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Maureen McMullen, Published November 01 2013

Former 5-term Fargo state lawmaker dies

FARGO – Al Soukup had a personal mantra: “If you’re going to do something, do it right.”

The idea of doing things right and doing the right thing followed him through his careers as a businessman and a North Dakota legislator, and in his lifelong dedication to community service, family and colleagues said Friday.

After a brief battle with lung cancer, Soukup, 85, died in his Fargo home early Wednesday morning.

Having proudly served in the U.S. Air Force, Soukup graduated from Dakota Business College and entered a more than 30-year career at Northwestern Bell Phone Co.

Soon after his retirement from the phone company, the Republican served in the North Dakota House of Representatives, representing the 44th District, which covers parts of north Fargo. He served five terms, starting in 1989.

North Dakota Public Service Commissioner Tony Clark, who served the 44th District alongside Soukup from 1994 to 1997, recalls a supportive mentor with a calm demeanor.

“In politics, it’s easy to get your hackles up about one thing or another,” Clark said. “But the most anyone would ever get out of him like that was a chuckle.”

Though he served as a Republican, Soukup prided himself on looking past political parties and cooperating for the good of North Dakota, family said.

“Politics can be very dividing and very partisan,” said Soukup’s son, Greg. “But Dad, with his upbringing and his conservatism, he knew the right thing, and he would work with anybody to get that done.”

Despite his diligence in his career and raising six children, Soukup made a routine of helping others.

Whether volunteering at Shanley High School, organizing a sandbag team to save his neighbor’s flooding lake cabins or using his fluency in Czech to help a relocated Czech family get back on their feet, Soukup found deep satisfaction in helping those in need.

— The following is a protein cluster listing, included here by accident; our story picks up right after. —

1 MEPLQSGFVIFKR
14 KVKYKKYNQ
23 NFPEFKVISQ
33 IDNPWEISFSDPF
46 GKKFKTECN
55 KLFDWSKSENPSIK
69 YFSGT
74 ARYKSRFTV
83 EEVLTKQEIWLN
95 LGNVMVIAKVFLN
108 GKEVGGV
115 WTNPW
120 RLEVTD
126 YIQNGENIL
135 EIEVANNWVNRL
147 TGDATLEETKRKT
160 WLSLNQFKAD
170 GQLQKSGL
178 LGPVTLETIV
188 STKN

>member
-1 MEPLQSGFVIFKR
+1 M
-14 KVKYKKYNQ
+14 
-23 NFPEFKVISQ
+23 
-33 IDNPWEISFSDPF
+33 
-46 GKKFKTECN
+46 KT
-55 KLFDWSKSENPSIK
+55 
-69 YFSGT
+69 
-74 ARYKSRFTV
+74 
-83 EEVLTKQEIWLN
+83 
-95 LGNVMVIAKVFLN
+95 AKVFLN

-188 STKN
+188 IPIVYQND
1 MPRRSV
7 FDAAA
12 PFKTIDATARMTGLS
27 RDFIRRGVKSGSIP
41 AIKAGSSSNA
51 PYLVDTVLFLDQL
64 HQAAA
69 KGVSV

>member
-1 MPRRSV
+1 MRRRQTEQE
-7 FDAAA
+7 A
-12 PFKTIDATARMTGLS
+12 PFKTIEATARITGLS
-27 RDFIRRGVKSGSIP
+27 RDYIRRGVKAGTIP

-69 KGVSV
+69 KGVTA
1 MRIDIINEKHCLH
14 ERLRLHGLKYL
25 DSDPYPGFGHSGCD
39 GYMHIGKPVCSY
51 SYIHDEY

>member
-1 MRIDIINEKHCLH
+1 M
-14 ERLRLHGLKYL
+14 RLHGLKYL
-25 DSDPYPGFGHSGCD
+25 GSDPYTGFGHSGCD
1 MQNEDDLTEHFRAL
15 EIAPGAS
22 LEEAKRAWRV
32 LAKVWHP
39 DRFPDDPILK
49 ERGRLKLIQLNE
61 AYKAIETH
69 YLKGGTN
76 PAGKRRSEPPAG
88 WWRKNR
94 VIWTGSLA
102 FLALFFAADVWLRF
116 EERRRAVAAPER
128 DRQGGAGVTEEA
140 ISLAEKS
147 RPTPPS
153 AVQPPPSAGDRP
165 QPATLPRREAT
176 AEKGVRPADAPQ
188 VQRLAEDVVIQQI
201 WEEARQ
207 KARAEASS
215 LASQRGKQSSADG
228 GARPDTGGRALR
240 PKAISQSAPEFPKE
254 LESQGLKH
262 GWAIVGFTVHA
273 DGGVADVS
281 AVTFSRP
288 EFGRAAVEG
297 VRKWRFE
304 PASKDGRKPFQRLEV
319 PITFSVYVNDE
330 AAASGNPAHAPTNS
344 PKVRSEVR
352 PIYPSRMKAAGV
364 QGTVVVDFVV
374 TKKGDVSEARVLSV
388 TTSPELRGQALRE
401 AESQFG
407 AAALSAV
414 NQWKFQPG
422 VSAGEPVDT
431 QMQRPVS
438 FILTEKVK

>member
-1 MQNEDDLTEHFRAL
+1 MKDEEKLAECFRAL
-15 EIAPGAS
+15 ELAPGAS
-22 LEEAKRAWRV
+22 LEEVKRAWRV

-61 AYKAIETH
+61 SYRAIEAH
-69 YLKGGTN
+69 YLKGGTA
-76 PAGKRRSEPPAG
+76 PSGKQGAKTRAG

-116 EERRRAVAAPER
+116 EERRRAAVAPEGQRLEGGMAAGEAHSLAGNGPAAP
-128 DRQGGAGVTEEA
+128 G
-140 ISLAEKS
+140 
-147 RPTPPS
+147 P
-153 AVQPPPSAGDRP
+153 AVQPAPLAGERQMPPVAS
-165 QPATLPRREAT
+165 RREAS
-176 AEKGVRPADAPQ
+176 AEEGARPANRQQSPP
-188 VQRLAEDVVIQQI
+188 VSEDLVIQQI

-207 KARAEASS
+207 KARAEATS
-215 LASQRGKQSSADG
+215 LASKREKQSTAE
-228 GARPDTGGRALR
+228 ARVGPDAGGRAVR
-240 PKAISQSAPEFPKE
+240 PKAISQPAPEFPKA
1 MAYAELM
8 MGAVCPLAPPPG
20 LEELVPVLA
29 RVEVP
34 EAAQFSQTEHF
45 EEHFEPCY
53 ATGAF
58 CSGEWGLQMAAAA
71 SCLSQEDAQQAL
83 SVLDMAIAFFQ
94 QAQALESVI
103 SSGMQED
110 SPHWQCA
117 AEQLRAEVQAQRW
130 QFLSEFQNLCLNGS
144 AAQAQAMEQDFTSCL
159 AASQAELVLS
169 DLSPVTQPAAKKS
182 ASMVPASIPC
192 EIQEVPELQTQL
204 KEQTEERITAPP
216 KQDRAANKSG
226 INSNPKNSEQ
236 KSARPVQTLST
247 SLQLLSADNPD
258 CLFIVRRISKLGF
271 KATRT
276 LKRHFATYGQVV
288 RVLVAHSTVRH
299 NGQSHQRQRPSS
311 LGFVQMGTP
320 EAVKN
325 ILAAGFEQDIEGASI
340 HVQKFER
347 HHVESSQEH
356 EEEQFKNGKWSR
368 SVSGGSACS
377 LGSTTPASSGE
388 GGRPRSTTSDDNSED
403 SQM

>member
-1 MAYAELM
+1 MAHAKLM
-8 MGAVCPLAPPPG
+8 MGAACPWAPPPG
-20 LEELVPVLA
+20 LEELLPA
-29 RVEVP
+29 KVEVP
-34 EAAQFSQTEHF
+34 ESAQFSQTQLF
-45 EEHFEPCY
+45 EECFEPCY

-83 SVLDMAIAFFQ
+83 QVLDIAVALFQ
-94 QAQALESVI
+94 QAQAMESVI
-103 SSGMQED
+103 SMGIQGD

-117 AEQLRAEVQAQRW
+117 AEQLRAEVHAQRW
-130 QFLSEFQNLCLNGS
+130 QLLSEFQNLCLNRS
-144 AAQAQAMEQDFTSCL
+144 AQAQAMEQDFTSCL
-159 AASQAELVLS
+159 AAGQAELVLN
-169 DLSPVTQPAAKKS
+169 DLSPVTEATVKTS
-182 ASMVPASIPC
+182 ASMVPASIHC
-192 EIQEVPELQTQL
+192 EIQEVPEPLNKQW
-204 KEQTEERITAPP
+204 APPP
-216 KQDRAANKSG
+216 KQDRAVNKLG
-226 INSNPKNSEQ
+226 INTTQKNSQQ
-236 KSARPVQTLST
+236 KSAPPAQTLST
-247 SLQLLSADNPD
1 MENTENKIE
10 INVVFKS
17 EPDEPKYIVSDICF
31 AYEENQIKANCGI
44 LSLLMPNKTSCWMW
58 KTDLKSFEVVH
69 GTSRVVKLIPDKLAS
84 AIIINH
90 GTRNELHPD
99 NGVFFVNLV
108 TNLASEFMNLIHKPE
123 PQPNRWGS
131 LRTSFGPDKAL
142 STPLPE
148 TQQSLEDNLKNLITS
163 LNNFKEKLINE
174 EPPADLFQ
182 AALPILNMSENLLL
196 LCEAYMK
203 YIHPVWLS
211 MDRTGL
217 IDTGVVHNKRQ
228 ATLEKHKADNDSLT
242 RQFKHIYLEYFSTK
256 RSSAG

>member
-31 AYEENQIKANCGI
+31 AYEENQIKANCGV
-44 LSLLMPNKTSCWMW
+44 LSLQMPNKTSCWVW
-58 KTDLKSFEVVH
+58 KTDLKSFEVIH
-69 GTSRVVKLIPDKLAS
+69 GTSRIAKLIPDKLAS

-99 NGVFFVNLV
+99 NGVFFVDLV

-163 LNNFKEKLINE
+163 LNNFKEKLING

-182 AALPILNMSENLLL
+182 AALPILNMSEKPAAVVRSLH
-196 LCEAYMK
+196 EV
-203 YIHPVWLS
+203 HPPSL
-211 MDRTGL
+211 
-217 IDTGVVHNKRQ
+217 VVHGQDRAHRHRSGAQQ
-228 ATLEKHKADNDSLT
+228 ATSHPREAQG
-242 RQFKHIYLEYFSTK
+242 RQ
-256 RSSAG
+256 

“He never liked the attention that comes with it; that’s not what he did it for,” his son said. “He did it because it was the right thing to do, and it benefitted somebody other than him.”

In his later years, Soukup routinely drove 60 miles from his home on Turtle Lake to volunteer more than 700 hours visiting with patients at Sanford Health in Fargo.

“He was very outgoing and always had a smile on his face,” said Tracy Braeger, Sanford’s supervisor of volunteer services. “People really took to him because of his outgoingness.”

Even when Soukup was at his summer home in Lake Havasu, Ariz., Sanford was never far from his mind.

“He would think of us and send us his fruit from out there,” said Judy Aufk, a Sanford guest service representative. “He would send us a case of grapefruit so everyone would have grapefruit from his tree. That’s how thoughtful he was.”

During his free time, Soukup enjoyed fishing and boating with his grandchildren and was passionate about hunting deer with his sons and grandsons.